Writers get asked all the time, “Where do get your ideas?”
Sometimes, this is the cry of an aspiring writer who’s suffering a drought in the idea department. They look at another writer, perhaps a friend or acquaintance, or a writer they admire and wonder where all their great ideas come from.
Some Ideas are Made, Some are Discovered
I wrote last week about the need to create space for your ideas to grow. New ideas often die because our lives are so filled with activity our minds don’t have time to stretch.
But what happens when you give yourself the time to ponder and dream and nothing happens? The truth of the matter is you have to work to figure out what method of idea creation works best for you.
Giving your imagination and creativity space to operate is crucial, but it’s not the only ingredient for the formation of ideas that eventually become stories. Sure, you might get a seed that seems like it could go somewhere, but what do you do with it once you’ve got it?
Some ideas come fully formed, but most have to be shaped, molded, and expanded before they’re worth anything of value.
Try Different Methods Until You Find the Perfect Fit
I’m a pretty tech-savvy guy. I try, as much as my budget will allow, to keep up with the latest hardware and software to foster my writing. I’ve learned, however, that using an old-fashioned spiral notebook and pen is the best method of brainstorming for me. Something about the ruled paper makes me want to fill it up, and ideas flow. I jot down plots, outline novels, create characters, and record research notes in a notebook. I eventually reach critical mass and find I’m ready to start transferring all I’ve created into a Scrivener file. This sounds like making more work for myself, but I’ve learned that I’m able to refine my ideas as I type those notes up.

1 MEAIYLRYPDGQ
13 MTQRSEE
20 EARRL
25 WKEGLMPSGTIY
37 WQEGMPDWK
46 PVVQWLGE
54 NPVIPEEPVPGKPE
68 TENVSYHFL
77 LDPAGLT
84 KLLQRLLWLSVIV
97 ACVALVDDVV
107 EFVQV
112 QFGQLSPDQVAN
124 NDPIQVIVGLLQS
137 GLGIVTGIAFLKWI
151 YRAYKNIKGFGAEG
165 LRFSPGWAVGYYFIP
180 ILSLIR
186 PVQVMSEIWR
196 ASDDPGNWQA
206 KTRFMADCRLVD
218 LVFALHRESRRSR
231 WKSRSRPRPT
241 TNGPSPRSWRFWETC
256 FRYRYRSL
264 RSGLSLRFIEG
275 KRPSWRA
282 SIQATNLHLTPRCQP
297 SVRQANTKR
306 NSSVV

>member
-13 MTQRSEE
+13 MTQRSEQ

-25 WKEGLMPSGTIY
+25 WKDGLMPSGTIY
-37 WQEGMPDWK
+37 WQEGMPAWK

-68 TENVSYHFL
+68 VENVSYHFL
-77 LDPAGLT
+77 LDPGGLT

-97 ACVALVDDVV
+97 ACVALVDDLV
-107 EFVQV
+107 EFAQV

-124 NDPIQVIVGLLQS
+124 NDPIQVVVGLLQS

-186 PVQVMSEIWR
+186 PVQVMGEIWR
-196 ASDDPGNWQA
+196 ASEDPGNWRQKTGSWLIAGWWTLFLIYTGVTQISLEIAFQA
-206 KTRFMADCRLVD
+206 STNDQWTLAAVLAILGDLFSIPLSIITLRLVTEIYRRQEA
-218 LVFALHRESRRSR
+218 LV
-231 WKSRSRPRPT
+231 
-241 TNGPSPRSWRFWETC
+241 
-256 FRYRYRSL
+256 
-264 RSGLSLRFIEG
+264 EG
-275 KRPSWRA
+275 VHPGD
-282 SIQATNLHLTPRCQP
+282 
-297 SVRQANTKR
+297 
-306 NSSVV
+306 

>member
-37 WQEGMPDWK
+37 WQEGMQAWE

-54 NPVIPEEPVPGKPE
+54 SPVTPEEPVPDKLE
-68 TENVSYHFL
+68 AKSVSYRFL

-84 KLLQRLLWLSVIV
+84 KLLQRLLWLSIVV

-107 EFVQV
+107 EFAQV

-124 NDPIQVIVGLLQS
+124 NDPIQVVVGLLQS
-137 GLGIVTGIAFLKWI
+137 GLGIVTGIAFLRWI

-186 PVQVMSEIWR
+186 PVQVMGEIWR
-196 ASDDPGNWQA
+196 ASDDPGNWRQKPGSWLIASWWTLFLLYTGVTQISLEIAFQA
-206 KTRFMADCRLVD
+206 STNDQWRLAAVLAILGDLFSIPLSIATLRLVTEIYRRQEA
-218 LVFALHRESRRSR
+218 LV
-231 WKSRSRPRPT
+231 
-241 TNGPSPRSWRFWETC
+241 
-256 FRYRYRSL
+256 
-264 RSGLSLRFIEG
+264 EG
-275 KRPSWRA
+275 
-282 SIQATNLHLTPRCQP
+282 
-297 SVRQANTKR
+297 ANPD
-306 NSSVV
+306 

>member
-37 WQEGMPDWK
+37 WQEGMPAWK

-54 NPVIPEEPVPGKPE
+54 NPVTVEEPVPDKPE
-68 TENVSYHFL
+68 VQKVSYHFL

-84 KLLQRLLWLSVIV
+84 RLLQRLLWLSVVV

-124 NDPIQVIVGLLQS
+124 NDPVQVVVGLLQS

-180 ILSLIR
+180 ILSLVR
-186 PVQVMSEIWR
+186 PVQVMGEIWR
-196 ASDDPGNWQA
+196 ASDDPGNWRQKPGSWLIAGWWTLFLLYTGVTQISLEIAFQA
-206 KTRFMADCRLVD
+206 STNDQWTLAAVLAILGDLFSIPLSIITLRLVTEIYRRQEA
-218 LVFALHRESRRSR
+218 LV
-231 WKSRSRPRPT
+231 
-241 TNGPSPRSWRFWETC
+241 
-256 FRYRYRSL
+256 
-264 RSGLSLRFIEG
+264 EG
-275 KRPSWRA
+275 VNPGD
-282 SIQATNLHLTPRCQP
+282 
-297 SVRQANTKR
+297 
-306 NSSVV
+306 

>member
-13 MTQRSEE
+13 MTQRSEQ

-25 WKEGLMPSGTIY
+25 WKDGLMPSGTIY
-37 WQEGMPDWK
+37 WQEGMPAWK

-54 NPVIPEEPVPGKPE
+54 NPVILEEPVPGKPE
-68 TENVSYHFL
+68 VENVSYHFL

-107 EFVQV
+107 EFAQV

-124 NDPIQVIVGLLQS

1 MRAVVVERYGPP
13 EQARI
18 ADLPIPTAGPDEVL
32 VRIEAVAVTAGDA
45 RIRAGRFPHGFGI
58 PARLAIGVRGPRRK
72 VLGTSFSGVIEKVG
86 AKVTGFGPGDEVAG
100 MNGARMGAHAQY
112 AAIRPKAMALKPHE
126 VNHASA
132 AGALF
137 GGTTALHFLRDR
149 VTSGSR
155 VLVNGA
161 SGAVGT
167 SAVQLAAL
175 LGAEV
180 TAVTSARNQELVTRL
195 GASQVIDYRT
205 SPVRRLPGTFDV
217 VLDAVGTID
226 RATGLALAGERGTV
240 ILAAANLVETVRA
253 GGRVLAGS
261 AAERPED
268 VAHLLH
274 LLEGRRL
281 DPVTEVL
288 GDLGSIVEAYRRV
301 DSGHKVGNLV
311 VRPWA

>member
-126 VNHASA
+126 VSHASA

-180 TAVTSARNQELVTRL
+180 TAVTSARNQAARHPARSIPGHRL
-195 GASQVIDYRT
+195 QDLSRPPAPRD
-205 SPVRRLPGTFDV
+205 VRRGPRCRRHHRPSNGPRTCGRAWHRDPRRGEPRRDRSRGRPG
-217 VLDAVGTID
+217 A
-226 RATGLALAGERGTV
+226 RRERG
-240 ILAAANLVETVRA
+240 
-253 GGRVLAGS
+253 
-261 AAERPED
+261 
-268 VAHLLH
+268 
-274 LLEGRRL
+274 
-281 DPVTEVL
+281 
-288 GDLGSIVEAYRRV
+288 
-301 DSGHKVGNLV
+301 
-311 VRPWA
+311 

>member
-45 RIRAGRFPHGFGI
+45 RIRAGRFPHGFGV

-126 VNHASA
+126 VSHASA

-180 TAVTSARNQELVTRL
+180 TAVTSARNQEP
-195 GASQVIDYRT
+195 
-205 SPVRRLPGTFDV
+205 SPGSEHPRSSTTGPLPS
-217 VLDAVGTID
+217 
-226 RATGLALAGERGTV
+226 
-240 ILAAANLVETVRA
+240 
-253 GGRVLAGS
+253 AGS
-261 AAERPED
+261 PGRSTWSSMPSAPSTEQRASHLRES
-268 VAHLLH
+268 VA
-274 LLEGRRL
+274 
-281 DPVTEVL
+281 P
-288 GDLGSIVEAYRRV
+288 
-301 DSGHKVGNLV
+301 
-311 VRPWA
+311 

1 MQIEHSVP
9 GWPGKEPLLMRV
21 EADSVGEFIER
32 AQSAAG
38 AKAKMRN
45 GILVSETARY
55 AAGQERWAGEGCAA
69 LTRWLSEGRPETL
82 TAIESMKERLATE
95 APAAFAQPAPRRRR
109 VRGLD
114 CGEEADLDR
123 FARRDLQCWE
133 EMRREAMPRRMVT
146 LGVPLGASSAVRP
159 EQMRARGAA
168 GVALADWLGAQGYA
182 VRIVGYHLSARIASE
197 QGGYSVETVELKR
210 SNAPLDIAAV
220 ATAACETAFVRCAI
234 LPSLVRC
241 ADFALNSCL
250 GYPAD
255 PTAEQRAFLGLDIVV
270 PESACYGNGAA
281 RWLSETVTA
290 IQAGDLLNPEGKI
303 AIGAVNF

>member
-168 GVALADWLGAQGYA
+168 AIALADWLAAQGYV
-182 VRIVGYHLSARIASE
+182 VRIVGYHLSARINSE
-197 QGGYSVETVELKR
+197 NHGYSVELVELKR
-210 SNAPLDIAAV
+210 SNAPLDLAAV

Here’s some more ideas you could try to help your brainstorming sessions.
- Draw pictures: You don’t have to be an artist, just sketch out something in your head. It could be a rough sketch of a character’s clothing, or perhaps the layout of a room, or a map of some sort.
- Mindmap: There are free and trial versions of mind mapping software available, or just use paper and pencil. Take a seed idea and map out the connections and possibilities. Keep what works and discard the rest, or save them for later.
- Outline: Some writers poo-poo outlining, choosing to be pantsers who prefer to let the story flow. Well, be honest, sometimes that doesn’t work. You can write yourself into a corner. If you’ve got a plot going nowhere, consider outlining.
- Character development: Dream up some characters. They don’t need to be connected to any particular story. Just create some folks and see if their story speaks to you. You may find they’ve lived a life work writing about.
- Use a voice recorder: Get away from the computer and take a walk, talking through your ideas as you go.
The key here is to try new methods until you find one that fits for you. Perhaps you’ll find using a mix of methods works.
If sitting there staring at a white page on you computer screen isn’t working, try something, anything different.
What brainstorming methods would you add to the list? What works for you? Please share in the comments.
I’m Jeff M. Miller, and I help ordinary people who are stuck in a rut change their behaviors so they can be extraordinary. I’m an entrepreneur who retired from my full-time job in my early 40s to work from home. I’m a financial counselor, life coach, graphic designer, and passionate believer in helping others improve their lives a little more each day.